REPORT Nº 77/98*
September 25, 1998
1. On October 10, 1995, the petitioners filed a complaint with the Inter-American Commission on Human Rights (the Commission) against the Federative Republic of Brazil (the State, Brazil) for alleged violations under Articles 4, 5 and 1(1) of the American Convention on Human Rights (the Convention). These violations stemmed from an operation conducted by the Rondonia State military police and, according to the complaint, resulted in 13 people killed and 355 arrests. The State alleged the lack of exhaustion of domestic remedies.
2. According to the petition, the ownership of the Santa Elina Hacienda, located close to the city of Corumbiará, was at issue and the subject of a legal dispute, which led to the organized and peaceful occupation of the hacienda by 540 families on June 15, 1995. The propertys ownership was disputed by the Land Reform and Settlement Institute, which issued an opinion in favor of its being made available to settlers. However, the presiding judge ordered the return of the hacienda to its owner.
3. According to the petition, negotiations between the Rondonia State police and the peasants concerning eviction were complex. Following a conversation in which the peasants were told to leave the hacienda, the police withdrew. Hours later, at dawn, the police returned and tried to forcibly evict the occupying families. An armed clash ensued in which the alleged police brutality occurred. This operation resulted in 11 farmworkers and two policemen killed, 53 injured, and 355 arrested. There were also complaints of abuse and torture by the police following the incident. Subsequently, on December 18, 1995, the scope of the complaint was broadened to include the murder of an municipal official from Corumbiará presumably linked to the earlier rights complaints.
4. The petitioners argue that there was an unwarranted delay in the judgment under the domestic remedies and that the investigation of the events had been extremely slow and prolonged. They allege that two and a half years have already passed and the Brazilian Government has yet to punish those responsible for the massacre. They seek to object under Article 46(2)(c) of the Convention and Article 37(1)(c) of the Commissions Regulations for unwarranted delay and failure to investigate and prosecute diligently. They mention that only two persons have been investigated; that the weapons used by the police agents have not been confiscated; and that the lieutenant colonel in charge of the police investigation felt, despite the weight of the evidence, that it was too early to order any kind of preventive custody.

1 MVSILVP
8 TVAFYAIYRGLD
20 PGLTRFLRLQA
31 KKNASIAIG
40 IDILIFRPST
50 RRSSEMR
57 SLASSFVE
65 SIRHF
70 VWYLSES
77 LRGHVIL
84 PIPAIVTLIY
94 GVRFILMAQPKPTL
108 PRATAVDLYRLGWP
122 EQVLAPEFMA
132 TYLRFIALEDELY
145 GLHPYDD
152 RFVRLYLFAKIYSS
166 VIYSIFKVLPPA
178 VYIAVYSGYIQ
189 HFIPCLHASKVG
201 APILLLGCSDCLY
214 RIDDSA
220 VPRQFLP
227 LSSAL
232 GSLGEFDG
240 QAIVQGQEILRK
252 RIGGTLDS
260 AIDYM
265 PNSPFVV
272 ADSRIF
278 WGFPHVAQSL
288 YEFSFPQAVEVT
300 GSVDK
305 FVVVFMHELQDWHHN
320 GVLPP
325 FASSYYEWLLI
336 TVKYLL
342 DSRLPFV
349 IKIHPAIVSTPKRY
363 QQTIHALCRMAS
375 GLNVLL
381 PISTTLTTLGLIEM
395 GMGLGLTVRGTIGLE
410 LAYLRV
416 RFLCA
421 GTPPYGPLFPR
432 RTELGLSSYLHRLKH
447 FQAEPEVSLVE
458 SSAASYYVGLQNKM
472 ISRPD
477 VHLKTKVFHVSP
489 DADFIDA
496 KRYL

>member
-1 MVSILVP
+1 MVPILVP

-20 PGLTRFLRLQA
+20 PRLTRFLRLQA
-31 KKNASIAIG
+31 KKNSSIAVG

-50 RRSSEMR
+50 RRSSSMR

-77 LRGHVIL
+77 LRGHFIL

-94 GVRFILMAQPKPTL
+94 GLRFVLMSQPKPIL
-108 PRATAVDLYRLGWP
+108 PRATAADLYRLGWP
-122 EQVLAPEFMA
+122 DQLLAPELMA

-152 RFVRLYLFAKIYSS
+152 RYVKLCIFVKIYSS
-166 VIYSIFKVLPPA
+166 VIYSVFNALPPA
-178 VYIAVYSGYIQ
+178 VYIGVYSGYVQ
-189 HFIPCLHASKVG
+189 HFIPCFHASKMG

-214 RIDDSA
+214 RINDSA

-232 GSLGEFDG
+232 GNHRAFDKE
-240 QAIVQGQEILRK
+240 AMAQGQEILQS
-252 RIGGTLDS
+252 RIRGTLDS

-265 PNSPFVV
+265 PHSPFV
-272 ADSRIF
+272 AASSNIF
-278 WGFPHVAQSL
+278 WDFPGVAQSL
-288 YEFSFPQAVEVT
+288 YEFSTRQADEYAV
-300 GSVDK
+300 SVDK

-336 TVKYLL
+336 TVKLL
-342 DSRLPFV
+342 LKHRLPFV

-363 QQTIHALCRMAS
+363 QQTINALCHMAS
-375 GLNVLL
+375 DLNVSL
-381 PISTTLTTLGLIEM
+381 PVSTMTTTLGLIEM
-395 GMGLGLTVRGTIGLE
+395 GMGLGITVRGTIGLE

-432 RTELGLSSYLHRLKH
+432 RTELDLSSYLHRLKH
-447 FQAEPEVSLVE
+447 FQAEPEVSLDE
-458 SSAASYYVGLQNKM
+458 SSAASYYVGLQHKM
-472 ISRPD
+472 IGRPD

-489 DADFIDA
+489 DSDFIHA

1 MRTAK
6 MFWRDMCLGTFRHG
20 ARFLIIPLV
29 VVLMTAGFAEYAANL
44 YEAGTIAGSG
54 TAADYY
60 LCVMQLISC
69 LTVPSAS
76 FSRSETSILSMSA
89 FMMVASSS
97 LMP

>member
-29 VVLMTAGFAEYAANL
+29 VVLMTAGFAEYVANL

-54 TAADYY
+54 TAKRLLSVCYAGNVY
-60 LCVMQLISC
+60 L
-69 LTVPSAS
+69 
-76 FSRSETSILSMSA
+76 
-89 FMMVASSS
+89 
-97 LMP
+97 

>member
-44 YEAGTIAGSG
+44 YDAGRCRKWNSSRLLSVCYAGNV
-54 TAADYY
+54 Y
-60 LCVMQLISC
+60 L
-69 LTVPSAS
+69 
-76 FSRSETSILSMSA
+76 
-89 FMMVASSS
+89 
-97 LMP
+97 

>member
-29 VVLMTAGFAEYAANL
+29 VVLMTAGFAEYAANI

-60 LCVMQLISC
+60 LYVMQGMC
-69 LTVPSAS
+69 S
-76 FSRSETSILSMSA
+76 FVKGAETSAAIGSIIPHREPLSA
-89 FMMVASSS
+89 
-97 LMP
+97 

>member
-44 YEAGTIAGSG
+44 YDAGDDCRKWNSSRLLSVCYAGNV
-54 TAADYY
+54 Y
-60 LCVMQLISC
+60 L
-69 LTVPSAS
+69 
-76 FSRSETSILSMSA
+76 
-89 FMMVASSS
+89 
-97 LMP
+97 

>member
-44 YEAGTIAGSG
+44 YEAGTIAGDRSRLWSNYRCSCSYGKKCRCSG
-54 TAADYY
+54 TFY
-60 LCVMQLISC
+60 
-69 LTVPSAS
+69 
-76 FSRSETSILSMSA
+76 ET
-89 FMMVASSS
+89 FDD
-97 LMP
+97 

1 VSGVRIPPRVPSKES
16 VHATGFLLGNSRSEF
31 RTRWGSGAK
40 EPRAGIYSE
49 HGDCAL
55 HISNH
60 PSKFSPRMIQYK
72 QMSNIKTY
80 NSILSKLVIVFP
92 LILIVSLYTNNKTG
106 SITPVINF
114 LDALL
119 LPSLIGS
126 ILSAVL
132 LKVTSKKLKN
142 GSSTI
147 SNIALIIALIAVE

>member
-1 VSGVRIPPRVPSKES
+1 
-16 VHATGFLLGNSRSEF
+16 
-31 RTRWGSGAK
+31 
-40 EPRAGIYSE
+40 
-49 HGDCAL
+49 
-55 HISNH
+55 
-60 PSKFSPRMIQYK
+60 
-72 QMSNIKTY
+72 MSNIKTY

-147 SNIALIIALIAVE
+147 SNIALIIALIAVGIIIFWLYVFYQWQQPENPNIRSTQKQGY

5. In its first presentation, the State admitted that the police operation had resulted in the death of 12 peasants and in 353 arrests. On July 27, 1996, the State also reported that investigations were being conducted, that the proceedings would continue, and that the Secretary for Public Security and the Police Commander in Corumbiará had been dismissed on disciplinary charges for their roles in these events. Furthermore, a special investigative commission had been appointed. The State also alleged non-exhaustion of domestic remedies but did not identify the specific remedies that had not been exhausted in this case.
6. The complaint, received by the Commission on October 6, 1995, was sent on March 28, 1996, with its pertinent parts to the Government, which requested and was granted an extension to answer. On June 27, 1996, the Government presented its comments, which were sent to the Petitioner.
7. On September 16, 1996, the Petitioner presented its reply, which was sent to the Government. The Government did not send a rejoinder, despite a reminder sent by the Commission on January 23, 1997.
8. Two hearings were held on October 7, 1996, and February 24, 1997, at which the parties set forth their positions. At the first hearing, the Commission offered to begin a friendly settlement procedure for the case but did not receive an affirmative response from the Government. At the second hearing, the offer was again made and additional information was received from the Petitioner. This information was presented to the Government at that proceeding and was then sent to it on March 11, 1998, with a request for its comments within 60 days. To date, no reply has been received.
9. Under Article 44 of the Convention to which Brazil is a state party, the Commission is prima facie competent to hear this case, because it involves a claim that alleges human rights violations guaranteed by the Convention. The Petitioner has standing and has filed complaints alleging noncompliance by the Rondonia State agents with the rules established in the Convention, with consequent international liability for the Federative Republic of Brazil.